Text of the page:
‘Drugs tourism’ forces groups to come together to raise awareness

By Maurice Garvey

LAST year a young man from the country travelled to Clondalkin to purchase drugs, but tragically lost his life as a pedestrian on the N7.

Around this time, staff at Irish Rail noticed increased public drug use/litter and anti-social behaviour at Clondalkin/Fonthill train station and it’s environs.

Grugs Task Force 06

Clondalkin, which has seen a significant increase in the distribution of crack cocaine in the last couple of years, is a location of choice for drug users – many arriving from other parts of the country for crack cocaine and heroin.

The danger with many drug users arriving in Clondalkin from places like Cork, Kildare and Laois, was they are not aware of the support services available nearby.

In response to this ‘drugs tourism’ last December, Irish Rail and gardai teamed up with local drugs projects Clondalkin Drug and Alcohol Task Force, Clondalkin Tus Nua, and CASP, to increase awareness of support services available to people using crack and heroin.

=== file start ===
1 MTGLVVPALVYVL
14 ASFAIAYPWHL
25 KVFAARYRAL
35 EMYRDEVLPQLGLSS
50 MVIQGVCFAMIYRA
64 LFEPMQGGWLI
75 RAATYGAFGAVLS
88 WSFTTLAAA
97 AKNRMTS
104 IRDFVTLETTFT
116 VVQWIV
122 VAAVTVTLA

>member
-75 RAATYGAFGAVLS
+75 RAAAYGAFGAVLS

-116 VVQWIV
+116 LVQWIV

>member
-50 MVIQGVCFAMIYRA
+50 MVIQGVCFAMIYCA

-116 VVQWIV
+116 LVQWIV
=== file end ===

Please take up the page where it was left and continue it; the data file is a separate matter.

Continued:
The harm reduction awareness campaign ‘Safe’ was officially launched last week by Frances Fitzgerald TD.

Since the end of January to early February, outreach staff from Tus Nua and CASP have been engaging with users at Clondalkin/Fonthill station – and close to 200 people have availed of their needle and syringe backpack and crack pipe distribution programme.

“We knew from talking with Irish Rail what the busiest days of the week are, with the busiest traffic,” said Jennifer Clancy, Co-ordinator CDATF, who says the outreach has resulted in 208 engagements.

“Given that these individuals were not from the area and not aware of the services locally it placed additional risks on them such as risky drug using behaviour, overdose, death, criminal justice issues and drug related debt intimidation.

“They know there is a supply of crack cocaine in Clondalkin. At the moment we don’t know if it is cheaper or better quality.”

The inter-agency initiative has extended to include the South West Regional Drug and Alcohol Task Force and the Ana Liffey Drugs Project from Dublin city centre, with the issue spanning mainly from Kildare train line into Heuston.

Ms Clancy said the co-ordinated response will continue indefinitely “as long as the supply is local”.

Speaking at the launch, gardai said they were encountering a “significant number of drug users in the Lucan areas and Fonthill railway station.”

“Seeking a more holistic perspective, we are working alongside our colleagues in Irish Rail to minimise the impact they may have on other rail users and railway staff,” said Supt Dolan.

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